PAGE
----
But the stench of corruption dissipated in the years that followed, when Johnson was succeeded first by Rushern L. Baker III (D) and now Alsobrooks, who served two terms as state’s attorney before being elected county executive. That, combined with a drop in the violent crime rate, led companies to view Prince George’s more favorably.

“We’ve created a climate now where the business community sees opportunity in the county,” said the Prince George’s County Council’s chairman, Todd Turner (D-District 4). “People are looking differently at Prince George’s County than they were 10 years ago.”

It also appears that businesses have either reduced or ended the “redlining” of the county for racial reasons — avoiding investing there because it is majority black — a practice some officials and analysts say was a problem in the past.

“I talk to investors every day. I have not had the sense that people are reluctant to come here because it’s majority African American,” Alsobrooks said, though she acknowledged it could have happened in the past. “Maybe it was race, ignorance.”

In Montgomery, a big factor discouraging job growth is the county’s reputation as being unfriendly to business. Elrich’s election in 2018 reinforced that perception, as he was seen as a leading anti-growth member of the County Council before being elected county executive.

Elrich says he’s trying to change the county’s reputation by making the procurement process more user-friendly, opening small-business resource centers and giving local companies an advantage in bidding for county contracts. He did so after meeting with hundreds of business owners to listen to their concerns.

“We invited the business community to come tell us why we’re so bad,” Elrich said. “We’re listening to people. We’re beginning to change our processes.”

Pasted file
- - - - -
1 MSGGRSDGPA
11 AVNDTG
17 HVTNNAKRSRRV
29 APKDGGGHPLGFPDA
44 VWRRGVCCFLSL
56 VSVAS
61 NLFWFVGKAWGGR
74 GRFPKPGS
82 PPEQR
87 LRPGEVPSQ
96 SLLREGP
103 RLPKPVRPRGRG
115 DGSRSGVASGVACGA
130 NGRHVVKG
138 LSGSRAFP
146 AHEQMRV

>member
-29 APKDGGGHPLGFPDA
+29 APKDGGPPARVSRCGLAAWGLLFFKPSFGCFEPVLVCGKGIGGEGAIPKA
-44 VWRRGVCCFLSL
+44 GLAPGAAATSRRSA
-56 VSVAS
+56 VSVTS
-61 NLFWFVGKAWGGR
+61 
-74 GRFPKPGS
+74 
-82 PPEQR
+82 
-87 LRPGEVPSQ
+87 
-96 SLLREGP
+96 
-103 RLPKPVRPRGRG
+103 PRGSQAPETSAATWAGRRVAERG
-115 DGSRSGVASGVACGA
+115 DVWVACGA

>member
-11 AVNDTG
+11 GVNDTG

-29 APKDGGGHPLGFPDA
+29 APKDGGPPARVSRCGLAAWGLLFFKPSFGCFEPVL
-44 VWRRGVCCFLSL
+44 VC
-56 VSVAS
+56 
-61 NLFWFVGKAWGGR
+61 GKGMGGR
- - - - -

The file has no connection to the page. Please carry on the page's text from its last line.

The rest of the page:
His critics on the council, who want him to go further in promoting business-friendly policies, are led by council members Hans ­Riemer (D-At Large) and Andrew Friedson (D-District 1).

Friedson sponsored a bill, which passed in July, that requires all legislation to include an economic impact statement.

“The first thing we need to do is make sure that economic development is a part of everything we do,” Friedson said. “If we’re not focused on relentlessly growing our economy, then we face a choice that nobody wants to make — either raise taxes to keep up with our services, or cut services for people who really need help.”

Both Elrich and his critics say a major goal is to do more to support the biotech industry. Montgomery has a natural advantage in that area as home to the National Institutes of Health and the Food and Drug Administration.

Elrich is trying to get the University of Maryland system or another institution to create two graduate-level research facilities — in biotech, and cybersecurity and information technology. That would help create a stream of high-tech talent that companies want.

He would like to locate the facilities in White Flint, which was a finalist in the competition for Amazon’s second headquarters — ultimately won by Arlington County in Northern Virginia. (Amazon founder and chief executive Jeff Bezos owns The Washington Post.)

Elrich concedes that Montgomery struggles to compete with communities across the Potomac River.

“We’re not Northern Virginia sitting next to an airport and the Pentagon, which are enormous advantages for any business,” he said.

Maybe he’ll settle for trying to reclaim the jobs title from Prince George’s.